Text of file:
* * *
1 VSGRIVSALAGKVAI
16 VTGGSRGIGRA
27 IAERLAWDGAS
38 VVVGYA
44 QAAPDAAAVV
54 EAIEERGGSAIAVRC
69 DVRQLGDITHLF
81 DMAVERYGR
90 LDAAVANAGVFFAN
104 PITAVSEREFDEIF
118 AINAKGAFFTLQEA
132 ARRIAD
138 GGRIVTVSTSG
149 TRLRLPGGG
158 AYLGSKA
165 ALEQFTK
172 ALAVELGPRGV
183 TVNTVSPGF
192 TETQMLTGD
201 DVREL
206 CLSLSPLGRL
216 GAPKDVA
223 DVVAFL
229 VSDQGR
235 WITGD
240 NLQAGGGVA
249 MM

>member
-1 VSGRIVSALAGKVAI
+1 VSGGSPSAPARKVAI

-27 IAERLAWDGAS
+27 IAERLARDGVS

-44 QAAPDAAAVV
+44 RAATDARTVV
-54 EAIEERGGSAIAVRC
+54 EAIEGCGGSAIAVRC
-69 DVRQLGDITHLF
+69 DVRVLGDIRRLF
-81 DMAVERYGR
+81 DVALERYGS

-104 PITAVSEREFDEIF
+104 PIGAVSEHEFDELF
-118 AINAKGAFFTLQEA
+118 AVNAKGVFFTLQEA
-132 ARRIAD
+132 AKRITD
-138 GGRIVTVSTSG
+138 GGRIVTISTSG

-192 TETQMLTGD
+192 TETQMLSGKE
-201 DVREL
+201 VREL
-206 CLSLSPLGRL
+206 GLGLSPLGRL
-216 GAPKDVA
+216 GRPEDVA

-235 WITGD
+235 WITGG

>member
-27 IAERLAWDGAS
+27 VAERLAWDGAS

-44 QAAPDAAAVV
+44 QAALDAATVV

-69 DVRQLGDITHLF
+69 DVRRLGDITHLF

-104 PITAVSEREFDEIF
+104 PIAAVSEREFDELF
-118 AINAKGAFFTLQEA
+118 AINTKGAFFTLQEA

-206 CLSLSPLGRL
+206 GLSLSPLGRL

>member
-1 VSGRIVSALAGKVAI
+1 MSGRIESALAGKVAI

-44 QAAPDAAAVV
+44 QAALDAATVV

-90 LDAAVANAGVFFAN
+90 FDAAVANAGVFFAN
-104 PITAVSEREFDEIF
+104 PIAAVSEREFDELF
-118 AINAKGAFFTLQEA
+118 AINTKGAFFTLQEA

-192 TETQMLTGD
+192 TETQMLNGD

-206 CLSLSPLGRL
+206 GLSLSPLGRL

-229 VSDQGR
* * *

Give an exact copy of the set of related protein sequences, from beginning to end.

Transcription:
1 VSGRIVSALAGKVAI
16 VTGGSRGIGRA
27 IAERLAWDGAS
38 VVVGYA
44 QAAPDAAAVV
54 EAIEERGGSAIAVRC
69 DVRQLGDITHLF
81 DMAVERYGR
90 LDAAVANAGVFFAN
104 PITAVSEREFDEIF
118 AINAKGAFFTLQEA
132 ARRIAD
138 GGRIVTVSTSG
149 TRLRLPGGG
158 AYLGSKA
165 ALEQFTK
172 ALAVELGPRGV
183 TVNTVSPGF
192 TETQMLTGD
201 DVREL
206 CLSLSPLGRL
216 GAPKDVA
223 DVVAFL
229 VSDQGR
235 WITGD
240 NLQAGGGVA
249 MM

>member
-1 VSGRIVSALAGKVAI
+1 VSGGSPSAPARKVAI

-27 IAERLAWDGAS
+27 IAERLARDGVS

-44 QAAPDAAAVV
+44 RAATDARTVV
-54 EAIEERGGSAIAVRC
+54 EAIEGCGGSAIAVRC
-69 DVRQLGDITHLF
+69 DVRVLGDIRRLF
-81 DMAVERYGR
+81 DVALERYGS

-104 PITAVSEREFDEIF
+104 PIGAVSEHEFDELF
-118 AINAKGAFFTLQEA
+118 AVNAKGVFFTLQEA
-132 ARRIAD
+132 AKRITD
-138 GGRIVTVSTSG
+138 GGRIVTISTSG

-192 TETQMLTGD
+192 TETQMLSGKE
-201 DVREL
+201 VREL
-206 CLSLSPLGRL
+206 GLGLSPLGRL
-216 GAPKDVA
+216 GRPEDVA

-235 WITGD
+235 WITGG

>member
-27 IAERLAWDGAS
+27 VAERLAWDGAS

-44 QAAPDAAAVV
+44 QAALDAATVV

-69 DVRQLGDITHLF
+69 DVRRLGDITHLF

-104 PITAVSEREFDEIF
+104 PIAAVSEREFDELF
-118 AINAKGAFFTLQEA
+118 AINTKGAFFTLQEA

-206 CLSLSPLGRL
+206 GLSLSPLGRL

>member
-1 VSGRIVSALAGKVAI
+1 MSGRIESALAGKVAI

-44 QAAPDAAAVV
+44 QAALDAATVV

-90 LDAAVANAGVFFAN
+90 FDAAVANAGVFFAN
-104 PITAVSEREFDEIF
+104 PIAAVSEREFDELF
-118 AINAKGAFFTLQEA
+118 AINTKGAFFTLQEA

-192 TETQMLTGD
+192 TETQMLNGD

-206 CLSLSPLGRL
+206 GLSLSPLGRL

-229 VSDQGR